When Caring Ends Or Changes

Carers NI

Looking after someone may be a large part of your life, but it is inevitable that your caring role will change over time. This may be because the person you cared for has recovered and no longer needs care, they can no longer be cared for at home, or because they have died.

Whatever your situation, it is important to realise that you are not alone. It will be difficult, but you can find help and support.

Residential care

If the person you look after is no longer able to look after themselves and you are unable to provide the care they need, for whatever reason, residential or nursing care is a sensible and realistic option. 

Making the decision that residential care might be an option

Residential care for the person you are looking after might feel like a difficult option to consider. You may have really conflicting feelings about this. Carers have told us that they experience a mixture of sadness and guilt, whilst also feeling relief that the person they are looking after will be given a level of practical care and assistance that is now too difficult to maintain at home. Caring can be both physically and mentally exhausting and it can be much better to arrange the best residential care possible than struggle on until you reach crisis point.

If possible you should talk with the person you are looking after about how they feel about a move into residential care and discuss what is best for both of you. If either of you are finding the thought of a move upsetting or difficult to deal with, it may help to talk it over with a friend, family member, another carer, your GP or social worker. Residential care homes should be happy for you to go and visit to look around and should answer any questions you both may have. If the person you are looking after moves into residential care then this might mean your caring role changes or it might mean your caring role comes to an end. You can find information about life after caring later in this booklet.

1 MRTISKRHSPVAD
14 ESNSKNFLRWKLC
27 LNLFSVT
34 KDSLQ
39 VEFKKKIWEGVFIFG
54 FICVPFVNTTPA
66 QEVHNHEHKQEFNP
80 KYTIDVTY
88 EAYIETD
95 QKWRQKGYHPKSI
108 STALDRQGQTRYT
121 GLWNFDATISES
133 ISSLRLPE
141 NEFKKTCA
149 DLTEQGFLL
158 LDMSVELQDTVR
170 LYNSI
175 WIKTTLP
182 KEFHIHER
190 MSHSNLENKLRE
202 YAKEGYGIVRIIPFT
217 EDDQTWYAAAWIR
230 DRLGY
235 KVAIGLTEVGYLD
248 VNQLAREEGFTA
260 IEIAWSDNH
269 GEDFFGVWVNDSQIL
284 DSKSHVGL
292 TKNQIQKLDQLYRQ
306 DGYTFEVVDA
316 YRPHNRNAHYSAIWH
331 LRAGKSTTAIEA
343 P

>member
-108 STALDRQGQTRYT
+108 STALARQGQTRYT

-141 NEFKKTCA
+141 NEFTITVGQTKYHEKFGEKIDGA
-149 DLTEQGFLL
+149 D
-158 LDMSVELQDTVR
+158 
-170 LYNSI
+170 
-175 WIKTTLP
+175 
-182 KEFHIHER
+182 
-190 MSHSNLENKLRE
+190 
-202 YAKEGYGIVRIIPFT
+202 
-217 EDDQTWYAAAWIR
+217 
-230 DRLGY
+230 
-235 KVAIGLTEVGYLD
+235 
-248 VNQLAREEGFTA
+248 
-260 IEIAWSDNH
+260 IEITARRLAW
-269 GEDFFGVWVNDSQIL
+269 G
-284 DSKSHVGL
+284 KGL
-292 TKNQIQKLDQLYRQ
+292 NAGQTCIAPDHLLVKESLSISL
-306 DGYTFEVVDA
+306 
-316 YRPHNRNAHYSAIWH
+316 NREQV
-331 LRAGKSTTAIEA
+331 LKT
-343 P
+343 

If you will still be providing care to the person then remember that there might still be support you can get through the local Trust as a carer; there might still be benefits that you can claim as a carer and/or there might still be rights in work you can access as a carer.

Finding residential care

The local Trust should be able to provide you with a list of residential care homes in the area, and should be able to advise on suitable residential care homes within their budget (if they are helping with the cost – see below) or the budget of the person you are looking after if they are self-funding.

Paying for residential care

The person you are looking after may be able to get help with the cost of their residential care home fees from their local Trust depending on their income and capital. Alternatively the person you are looking after may have to pay the full cost of their residential care home fees.

For more information on: 

  • residential care 
  • end of life planning 
  • bereavement 
  • life after caring 
  • useful organisations 

Click here to download the full factsheet. 

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